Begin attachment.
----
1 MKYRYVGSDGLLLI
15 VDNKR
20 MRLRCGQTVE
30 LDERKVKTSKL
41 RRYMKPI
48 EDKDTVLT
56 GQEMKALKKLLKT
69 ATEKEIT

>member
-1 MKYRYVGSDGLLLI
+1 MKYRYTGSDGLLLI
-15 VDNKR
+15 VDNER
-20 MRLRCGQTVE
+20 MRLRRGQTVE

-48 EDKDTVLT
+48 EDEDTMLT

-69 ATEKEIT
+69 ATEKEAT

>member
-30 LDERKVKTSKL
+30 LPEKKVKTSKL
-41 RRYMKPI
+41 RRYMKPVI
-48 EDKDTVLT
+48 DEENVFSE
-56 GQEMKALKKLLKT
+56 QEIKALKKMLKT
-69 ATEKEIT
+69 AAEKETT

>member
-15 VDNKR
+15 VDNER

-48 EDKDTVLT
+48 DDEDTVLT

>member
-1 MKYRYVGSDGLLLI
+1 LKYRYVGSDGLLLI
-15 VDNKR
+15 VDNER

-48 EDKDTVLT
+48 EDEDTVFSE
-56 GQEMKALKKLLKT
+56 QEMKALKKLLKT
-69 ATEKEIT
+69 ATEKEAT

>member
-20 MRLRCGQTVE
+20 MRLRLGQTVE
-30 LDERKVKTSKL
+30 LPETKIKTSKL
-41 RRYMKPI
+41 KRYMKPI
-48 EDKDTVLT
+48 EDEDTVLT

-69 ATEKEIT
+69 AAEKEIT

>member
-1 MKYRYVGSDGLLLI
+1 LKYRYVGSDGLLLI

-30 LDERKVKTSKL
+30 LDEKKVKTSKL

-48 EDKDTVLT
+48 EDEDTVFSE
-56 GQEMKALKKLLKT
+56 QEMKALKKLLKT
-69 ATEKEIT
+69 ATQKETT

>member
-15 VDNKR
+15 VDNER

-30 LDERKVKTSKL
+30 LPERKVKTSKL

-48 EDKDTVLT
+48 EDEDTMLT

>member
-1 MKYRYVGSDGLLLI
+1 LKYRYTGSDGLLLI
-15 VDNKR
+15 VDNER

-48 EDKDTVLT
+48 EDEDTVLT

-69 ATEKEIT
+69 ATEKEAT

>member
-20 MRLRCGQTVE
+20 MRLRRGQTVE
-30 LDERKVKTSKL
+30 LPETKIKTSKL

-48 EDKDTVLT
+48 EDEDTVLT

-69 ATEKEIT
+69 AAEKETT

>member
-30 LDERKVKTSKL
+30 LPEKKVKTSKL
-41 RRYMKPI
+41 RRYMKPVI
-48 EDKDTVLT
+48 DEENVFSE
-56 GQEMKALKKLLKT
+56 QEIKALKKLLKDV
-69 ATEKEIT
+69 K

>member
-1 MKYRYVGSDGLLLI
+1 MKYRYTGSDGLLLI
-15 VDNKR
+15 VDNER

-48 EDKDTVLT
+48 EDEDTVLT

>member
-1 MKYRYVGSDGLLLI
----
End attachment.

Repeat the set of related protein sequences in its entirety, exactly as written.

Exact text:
1 MKYRYVGSDGLLLI
15 VDNKR
20 MRLRCGQTVE
30 LDERKVKTSKL
41 RRYMKPI
48 EDKDTVLT
56 GQEMKALKKLLKT
69 ATEKEIT

>member
-1 MKYRYVGSDGLLLI
+1 MKYRYTGSDGLLLI
-15 VDNKR
+15 VDNER
-20 MRLRCGQTVE
+20 MRLRRGQTVE

-48 EDKDTVLT
+48 EDEDTMLT

-69 ATEKEIT
+69 ATEKEAT

>member
-30 LDERKVKTSKL
+30 LPEKKVKTSKL
-41 RRYMKPI
+41 RRYMKPVI
-48 EDKDTVLT
+48 DEENVFSE
-56 GQEMKALKKLLKT
+56 QEIKALKKMLKT
-69 ATEKEIT
+69 AAEKETT

>member
-15 VDNKR
+15 VDNER

-48 EDKDTVLT
+48 DDEDTVLT

>member
-1 MKYRYVGSDGLLLI
+1 LKYRYVGSDGLLLI
-15 VDNKR
+15 VDNER

-48 EDKDTVLT
+48 EDEDTVFSE
-56 GQEMKALKKLLKT
+56 QEMKALKKLLKT
-69 ATEKEIT
+69 ATEKEAT

>member
-20 MRLRCGQTVE
+20 MRLRLGQTVE
-30 LDERKVKTSKL
+30 LPETKIKTSKL
-41 RRYMKPI
+41 KRYMKPI
-48 EDKDTVLT
+48 EDEDTVLT

-69 ATEKEIT
+69 AAEKEIT

>member
-1 MKYRYVGSDGLLLI
+1 LKYRYVGSDGLLLI

-30 LDERKVKTSKL
+30 LDEKKVKTSKL

-48 EDKDTVLT
+48 EDEDTVFSE
-56 GQEMKALKKLLKT
+56 QEMKALKKLLKT
-69 ATEKEIT
+69 ATQKETT

>member
-15 VDNKR
+15 VDNER

-30 LDERKVKTSKL
+30 LPERKVKTSKL

-48 EDKDTVLT
+48 EDEDTMLT

>member
-1 MKYRYVGSDGLLLI
+1 LKYRYTGSDGLLLI
-15 VDNKR
+15 VDNER

-48 EDKDTVLT
+48 EDEDTVLT

-69 ATEKEIT
+69 ATEKEAT

>member
-20 MRLRCGQTVE
+20 MRLRRGQTVE
-30 LDERKVKTSKL
+30 LPETKIKTSKL

-48 EDKDTVLT
+48 EDEDTVLT

-69 ATEKEIT
+69 AAEKETT

>member
-30 LDERKVKTSKL
+30 LPEKKVKTSKL
-41 RRYMKPI
+41 RRYMKPVI
-48 EDKDTVLT
+48 DEENVFSE
-56 GQEMKALKKLLKT
+56 QEIKALKKLLKDV
-69 ATEKEIT
+69 K

>member
-1 MKYRYVGSDGLLLI
+1 MKYRYTGSDGLLLI
-15 VDNKR
+15 VDNER

-48 EDKDTVLT
+48 EDEDTVLT

>member
-1 MKYRYVGSDGLLLI